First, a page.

Adjustments To Indiana’s Age Of Emancipation
by Dawn E. Wellman May, 2012
On July 1, 2012, a significant change to Indiana’s child support laws will become effective: the age of emancipation for a child (the age at which parental responsibility for payment of child support ends) will be lowered from twenty-one to nineteen years of age. This change has been discussed for a couple years, with the General Assembly finally voting to this year to amend the statute pertaining to emancipation. While child support will terminate at age nineteen, education support orders for college costs will continue to be available (by petition filed with the court) until the child is twenty-one.
The new law provides that a parent’s duty to support a child “ceases when the child becomes nineteen (19) years of age”, unless the child was previously emancipated or the child is incapacitated (mental or physically disabled). The duty to support an incapacitated child will continue for as long as the child remains incapacitated or until the court otherwise issues an order terminating support.
The new law also contains a transition point for college support orders based upon the effective date of the new law. If a child is receiving child support under a court order that was issued before July 1, 2012, the child may file a petition for parental contribution towards educational costs at any time before the child reaches the age of twenty-one years. However, if the child support order is issued after June 30, 2012, the child must file a petition for payment of educational costs before the child reaches the age of nineteen. Thus, under the new law, some children (depending when their birthday falls), may need to file the request for payment of educational costs before they graduate from high school.
Under the new law, it is possible for a child to be emancipated before reaching the age of nineteen if the following conditions are met: (1) the child is at least eighteen years of age; (2) the child has not attended a secondary school or post-secondary educational institution for the prior four months and is not enrolled in a secondary school or post-secondary educational institution; and (3) the child is supporting himself or herself financially through employment or is capable of doing so. However, if the Court finds that these conditions are met but the child is only partially supporting or is capable of only partially supporting himself or herself, the Court may order that support be modified instead of terminated.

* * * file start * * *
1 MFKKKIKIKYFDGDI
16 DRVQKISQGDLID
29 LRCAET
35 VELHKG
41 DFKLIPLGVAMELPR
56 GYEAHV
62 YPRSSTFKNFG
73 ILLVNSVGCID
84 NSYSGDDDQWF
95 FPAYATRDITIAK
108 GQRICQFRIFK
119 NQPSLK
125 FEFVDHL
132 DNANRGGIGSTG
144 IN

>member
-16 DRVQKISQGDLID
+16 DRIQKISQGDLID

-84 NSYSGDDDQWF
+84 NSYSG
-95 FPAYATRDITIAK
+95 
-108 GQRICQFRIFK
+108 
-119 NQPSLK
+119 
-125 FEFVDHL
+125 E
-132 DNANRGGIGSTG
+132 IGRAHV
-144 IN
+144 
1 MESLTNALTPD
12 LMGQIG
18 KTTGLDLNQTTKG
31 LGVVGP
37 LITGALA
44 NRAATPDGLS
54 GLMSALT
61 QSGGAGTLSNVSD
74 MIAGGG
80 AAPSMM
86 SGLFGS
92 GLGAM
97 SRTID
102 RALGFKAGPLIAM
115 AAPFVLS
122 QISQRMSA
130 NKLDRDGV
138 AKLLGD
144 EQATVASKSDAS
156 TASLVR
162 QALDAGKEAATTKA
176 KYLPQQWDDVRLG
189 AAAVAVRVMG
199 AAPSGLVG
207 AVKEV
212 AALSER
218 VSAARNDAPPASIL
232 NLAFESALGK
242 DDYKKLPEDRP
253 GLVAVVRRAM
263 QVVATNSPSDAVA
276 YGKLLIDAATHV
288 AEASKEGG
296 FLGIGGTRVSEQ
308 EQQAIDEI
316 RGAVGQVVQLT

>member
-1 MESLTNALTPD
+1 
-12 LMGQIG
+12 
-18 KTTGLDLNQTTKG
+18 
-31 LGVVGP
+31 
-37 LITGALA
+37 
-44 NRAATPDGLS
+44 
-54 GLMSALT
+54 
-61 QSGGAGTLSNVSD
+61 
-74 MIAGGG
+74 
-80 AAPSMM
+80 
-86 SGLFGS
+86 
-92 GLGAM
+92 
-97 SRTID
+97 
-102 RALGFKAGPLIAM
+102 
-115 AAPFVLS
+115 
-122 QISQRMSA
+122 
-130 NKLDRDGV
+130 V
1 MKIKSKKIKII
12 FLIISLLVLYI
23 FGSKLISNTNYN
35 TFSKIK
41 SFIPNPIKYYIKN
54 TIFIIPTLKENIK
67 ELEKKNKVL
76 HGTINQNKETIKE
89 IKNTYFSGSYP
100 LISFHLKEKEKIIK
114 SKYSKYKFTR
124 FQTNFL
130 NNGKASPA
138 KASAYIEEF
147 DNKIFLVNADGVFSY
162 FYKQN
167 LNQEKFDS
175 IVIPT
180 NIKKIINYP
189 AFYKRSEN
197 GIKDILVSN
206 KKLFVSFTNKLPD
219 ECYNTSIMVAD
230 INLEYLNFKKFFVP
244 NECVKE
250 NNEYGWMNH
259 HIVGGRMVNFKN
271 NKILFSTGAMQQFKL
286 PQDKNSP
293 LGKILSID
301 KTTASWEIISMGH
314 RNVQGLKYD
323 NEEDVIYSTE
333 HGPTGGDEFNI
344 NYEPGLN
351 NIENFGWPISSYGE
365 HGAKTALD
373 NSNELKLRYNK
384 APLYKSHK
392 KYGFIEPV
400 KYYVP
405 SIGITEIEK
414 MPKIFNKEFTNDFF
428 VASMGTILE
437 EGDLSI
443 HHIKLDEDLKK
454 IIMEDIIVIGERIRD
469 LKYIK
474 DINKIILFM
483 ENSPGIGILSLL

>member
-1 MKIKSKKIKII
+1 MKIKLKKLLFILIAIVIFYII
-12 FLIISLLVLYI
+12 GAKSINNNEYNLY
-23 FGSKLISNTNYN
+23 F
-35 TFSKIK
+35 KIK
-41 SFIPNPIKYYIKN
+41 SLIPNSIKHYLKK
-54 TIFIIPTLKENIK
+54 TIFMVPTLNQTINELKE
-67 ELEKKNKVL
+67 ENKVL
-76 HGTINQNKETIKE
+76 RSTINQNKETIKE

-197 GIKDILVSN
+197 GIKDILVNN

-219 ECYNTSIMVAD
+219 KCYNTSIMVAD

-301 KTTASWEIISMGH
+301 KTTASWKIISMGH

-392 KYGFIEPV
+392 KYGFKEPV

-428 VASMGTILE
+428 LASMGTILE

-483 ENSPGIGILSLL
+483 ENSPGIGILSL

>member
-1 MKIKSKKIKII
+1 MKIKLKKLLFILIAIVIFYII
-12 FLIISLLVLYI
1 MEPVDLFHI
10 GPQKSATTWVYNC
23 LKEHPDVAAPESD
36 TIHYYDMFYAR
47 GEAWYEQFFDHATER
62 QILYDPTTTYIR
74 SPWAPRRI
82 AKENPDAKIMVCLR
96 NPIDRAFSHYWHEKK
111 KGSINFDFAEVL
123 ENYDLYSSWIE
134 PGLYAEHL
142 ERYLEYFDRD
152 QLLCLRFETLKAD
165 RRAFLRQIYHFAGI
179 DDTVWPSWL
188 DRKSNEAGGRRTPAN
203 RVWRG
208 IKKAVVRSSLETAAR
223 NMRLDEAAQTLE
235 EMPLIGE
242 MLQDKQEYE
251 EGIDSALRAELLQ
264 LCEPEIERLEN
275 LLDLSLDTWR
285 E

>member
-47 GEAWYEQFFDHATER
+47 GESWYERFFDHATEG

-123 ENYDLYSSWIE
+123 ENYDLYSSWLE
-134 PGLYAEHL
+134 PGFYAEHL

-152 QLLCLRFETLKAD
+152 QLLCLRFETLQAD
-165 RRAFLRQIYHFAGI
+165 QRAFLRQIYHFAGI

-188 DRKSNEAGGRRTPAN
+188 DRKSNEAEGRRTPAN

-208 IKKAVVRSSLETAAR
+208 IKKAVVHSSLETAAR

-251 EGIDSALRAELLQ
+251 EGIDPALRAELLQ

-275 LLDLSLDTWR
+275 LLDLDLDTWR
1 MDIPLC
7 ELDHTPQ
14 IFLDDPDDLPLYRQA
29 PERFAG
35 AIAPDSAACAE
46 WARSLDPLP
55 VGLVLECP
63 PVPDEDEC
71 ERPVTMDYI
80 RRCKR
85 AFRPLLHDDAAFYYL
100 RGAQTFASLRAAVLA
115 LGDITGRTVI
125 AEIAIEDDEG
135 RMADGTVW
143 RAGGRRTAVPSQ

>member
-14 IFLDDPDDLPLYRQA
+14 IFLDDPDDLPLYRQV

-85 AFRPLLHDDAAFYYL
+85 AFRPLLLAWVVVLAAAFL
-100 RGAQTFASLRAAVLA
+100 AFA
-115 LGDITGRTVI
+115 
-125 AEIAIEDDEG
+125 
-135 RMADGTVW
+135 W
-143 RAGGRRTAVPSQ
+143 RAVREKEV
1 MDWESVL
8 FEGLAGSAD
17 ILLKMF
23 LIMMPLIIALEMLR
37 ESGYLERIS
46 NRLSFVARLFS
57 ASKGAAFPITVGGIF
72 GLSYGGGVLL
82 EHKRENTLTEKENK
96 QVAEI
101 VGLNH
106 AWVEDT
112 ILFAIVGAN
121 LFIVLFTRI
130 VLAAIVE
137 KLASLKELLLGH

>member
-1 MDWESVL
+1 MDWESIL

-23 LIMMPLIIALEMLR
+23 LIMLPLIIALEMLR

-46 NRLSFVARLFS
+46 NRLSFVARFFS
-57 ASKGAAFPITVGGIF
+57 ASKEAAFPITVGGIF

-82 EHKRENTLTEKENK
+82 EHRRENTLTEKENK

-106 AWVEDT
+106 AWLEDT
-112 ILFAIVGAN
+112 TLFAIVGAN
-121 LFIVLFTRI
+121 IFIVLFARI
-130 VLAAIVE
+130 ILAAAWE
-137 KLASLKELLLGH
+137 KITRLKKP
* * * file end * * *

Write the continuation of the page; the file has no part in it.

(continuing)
Finally, a Court is required to declare a child emancipated and to terminate support if a Court finds that a child: (1) is on active duty in the United States armed services, (2) has married, or (3) is not under the care or control of (a) either parent or (b) an individual or agency approved by the Court.
The Legislature did not give people much notice to plan for these changes. If a child is currently in college, is receiving child support and is over the age of nineteen, the obligation to pay that child support will cease on July 1, 2012. If a child is graduating from high school, the possibility of support is only available to the custodial parent for four months after the child graduates or until the child’s nineteenth birthday.
If you have children that are close to high school graduation and you are still receiving support or paying support, it may be a good time to schedule an appointment with one of our family law attorneys to determine how and when the support obligation will terminate. Also, if your child plans to attend college, the window of opportunity for that child to obtain court-ordered parental contribution to those costs will now be narrower and your planning for your children should take this factor into account.